Extreme Lite Youth Shoulder Pad
How to Identify and Resolve Common Issues ?
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Discover Relevant Questions and Answers for Your Specific Issue
the most relevant questions and answers related to your specific issue
What most likely is the problem (absent of more details) is that the seat post has rusted to the inside of the frame. If the bike is stored outside this is a very common problem on less expensive bikes.
I have never heard of a bike manufacturer putting any kind of paint or other anti-corrosion inside of the bike frame to prevent rust.
You can try spraying a little “Liquid Wrench” or WD40 oil on the seat post where it inserts into the frame. Let it sit over night and then tap it with a mallet to try to break the rust free. Use a pair of Channel Lock pliers to get a bite on it and see if you can twist it out.
On a steel bike the very last resort to use, if you by all means have to have that seat post out, is to apply heat to it, with a propane or oxy-acetylene torch. This will probably destroy the paint job and weaken the seat post.
If the bike frame is aluminum, you can get something similar to galvanic corrosion and this can seize the seat post in the frame. The remedy is the same as with the steel frame (but excessive heat and easily melt aluminum very quickly and leave a puddle of molten metal on the garage floor). If the frame is carbon fiber and the seat post is aluminum, carbon and aluminum don’t like to touch each other and they will start a natural chemical reaction of corrosion which could cause the two to stick together (don’t ever use a flame on a carbon fiber bike, it would be the end of the bike and just plain stupid). Anytime aluminum touches carbon or titanium an anti-seize compound should be applied to the parts.
Once you have the seat post removed, use your finger to wipe grease inside the seat tube and on the seat post before reinserting it and you won’t have this problem again.
if it’s one for little kids that costs under $50 – $70 or so then yeah, just get a new one.
if it’s a nice bike that cost you a bit more, i’d get it repaired at a bike shop or a sporting goods store.
Hope this helps!
Solids: Same as above but push rod should spin freely without any up/down slop. No need to wait for the bleed off. Go right on to the next one.
If you don’t know what type you have it is easy to tell, there will be a brake cable sticking out the end of the caliper if they are cable actuated. If they are hydraulic, you won’t see any cables on the calipers.
I can tell you now if you have hydraulic brakes you may not want to attempt this at home. They require a special bleeding kit specific to the particular brand and model that you might have. You will also need special brake fluid depending upon the brand of brakes, they are not universal, some use mineral oil others use particular DOT fluids. Additionally if you have hydraulic brakes and the levers are going all the way to the handlebars, then it sounds like you may have a bigger problem and have air in the lines and need a brake bleed job.
If you have cable actuated disc brakes then you can easily adjust them yourself with only a 5mm Allen wench.
First, run out the cable barrel adjuster on your brake lever until it is almost out.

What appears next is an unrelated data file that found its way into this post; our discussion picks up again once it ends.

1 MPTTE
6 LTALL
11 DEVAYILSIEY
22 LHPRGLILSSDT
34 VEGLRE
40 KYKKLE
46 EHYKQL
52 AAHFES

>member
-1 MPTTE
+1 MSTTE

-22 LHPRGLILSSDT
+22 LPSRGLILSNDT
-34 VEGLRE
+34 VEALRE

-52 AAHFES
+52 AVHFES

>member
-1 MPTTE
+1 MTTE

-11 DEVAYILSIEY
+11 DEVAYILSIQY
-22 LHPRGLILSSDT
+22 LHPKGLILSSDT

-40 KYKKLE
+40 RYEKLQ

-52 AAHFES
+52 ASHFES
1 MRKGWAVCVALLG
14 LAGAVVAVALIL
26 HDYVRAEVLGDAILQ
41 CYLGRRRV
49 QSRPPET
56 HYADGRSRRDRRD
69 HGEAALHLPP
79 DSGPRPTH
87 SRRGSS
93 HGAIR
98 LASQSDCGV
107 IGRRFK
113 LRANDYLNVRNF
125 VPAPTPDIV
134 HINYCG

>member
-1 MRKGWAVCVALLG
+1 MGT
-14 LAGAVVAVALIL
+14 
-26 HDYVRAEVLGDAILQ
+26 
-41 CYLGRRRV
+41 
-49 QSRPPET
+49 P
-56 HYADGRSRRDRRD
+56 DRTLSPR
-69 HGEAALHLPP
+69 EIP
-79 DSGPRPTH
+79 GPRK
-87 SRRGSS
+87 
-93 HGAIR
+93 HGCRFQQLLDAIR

Second, using the 5mm Allen wrench, loosen (don’t remove) the cable clamp at the caliper. Now hold the cable end in one hand and push the actuating lever up until the pads contact the rotor. It is spring loaded so you will have to hold it in place with one, pull the cable through and then tighten the cable clamp.
Third, go back to the brake lever and you should not have any “play” in the lever or very little. Turn the cable barrel adjuster back into the brake lever and this will ease the brake pads off the rotor and allow the wheel to turn freely.
Often it will take several minute cable adjustments to get it right.
If the rotor is rubbing on the inner brake pad, you can adjust that pad in or out using the 5mm Allen wrench. The inner pad is “fixed” and doesn’t move when the brakes are applied. You can access the Allen head bolt through the spokes with the long end of the wrench and make minor adjustments of 1/4 turn at a time. It could be tight, so you might need to put a box end wrench on the end of the Allen wrench to turn it.
Hope this helps and post any further questions.
Most professional bike shops have a set of what are called “H” tools that are designed to align dropouts on front forks and the rear drop outs. If a bike mechanic has been properly trained and has the experience then he/she will know how to use them.
However these tools are not recommended for use on front shock drop outs. Most shocks have the sliders with the drop outs cast into them. They are usually cast out of aluminum. Cast aluminum has a very low yield point and will easily break and snap in two if they are bent. The “H” tools mentioned above are designed to be used on forks and drop outs made from steel, which has a much higher modulus of elasticity or yield point, and they can be bent, tweaked and coaxed back into alignment without compromising the metal.
Front shock lower sliders are held together and aligned at the factory with a “U” type brace that goes over the tire. This allows the two legs of the shocks to travel in unison. Most front shocks have these two sliders and the U brace cast as one piece to eliminate the need for manual alignment of the drop outs. So if one of your drop outs is tweaked so that the wheel doesn’t fit, then it most likely got damaged in shipping and I would have to assume that you did not purchase it assembled from a local (to you) bike shop. You may need to take it up with the shipping company or with where you originally purchased the bike to get this rectified.